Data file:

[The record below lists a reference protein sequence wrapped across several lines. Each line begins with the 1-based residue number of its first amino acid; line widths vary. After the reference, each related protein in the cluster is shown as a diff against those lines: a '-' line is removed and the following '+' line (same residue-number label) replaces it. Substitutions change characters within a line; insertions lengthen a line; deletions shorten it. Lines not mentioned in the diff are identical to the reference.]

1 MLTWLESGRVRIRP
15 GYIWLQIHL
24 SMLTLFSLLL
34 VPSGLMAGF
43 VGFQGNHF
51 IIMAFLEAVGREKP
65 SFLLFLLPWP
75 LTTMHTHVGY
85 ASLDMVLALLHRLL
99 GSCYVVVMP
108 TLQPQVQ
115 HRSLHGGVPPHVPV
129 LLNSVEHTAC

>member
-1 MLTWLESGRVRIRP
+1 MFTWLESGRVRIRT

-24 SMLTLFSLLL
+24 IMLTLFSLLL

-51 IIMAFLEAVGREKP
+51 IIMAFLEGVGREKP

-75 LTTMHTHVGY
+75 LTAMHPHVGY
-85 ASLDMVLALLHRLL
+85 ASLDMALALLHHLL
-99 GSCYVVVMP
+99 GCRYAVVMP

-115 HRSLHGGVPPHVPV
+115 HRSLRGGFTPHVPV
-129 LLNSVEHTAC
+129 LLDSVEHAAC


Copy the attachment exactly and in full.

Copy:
[The record below lists a reference protein sequence wrapped across several lines. Each line begins with the 1-based residue number of its first amino acid; line widths vary. After the reference, each related protein in the cluster is shown as a diff against those lines: a '-' line is removed and the following '+' line (same residue-number label) replaces it. Substitutions change characters within a line; insertions lengthen a line; deletions shorten it. Lines not mentioned in the diff are identical to the reference.]

1 MLTWLESGRVRIRP
15 GYIWLQIHL
24 SMLTLFSLLL
34 VPSGLMAGF
43 VGFQGNHF
51 IIMAFLEAVGREKP
65 SFLLFLLPWP
75 LTTMHTHVGY
85 ASLDMVLALLHRLL
99 GSCYVVVMP
108 TLQPQVQ
115 HRSLHGGVPPHVPV
129 LLNSVEHTAC

>member
-1 MLTWLESGRVRIRP
+1 MFTWLESGRVRIRT

-24 SMLTLFSLLL
+24 IMLTLFSLLL

-51 IIMAFLEAVGREKP
+51 IIMAFLEGVGREKP

-75 LTTMHTHVGY
+75 LTAMHPHVGY
-85 ASLDMVLALLHRLL
+85 ASLDMALALLHHLL
-99 GSCYVVVMP
+99 GCRYAVVMP

-115 HRSLHGGVPPHVPV
+115 HRSLRGGFTPHVPV
-129 LLNSVEHTAC
+129 LLDSVEHAAC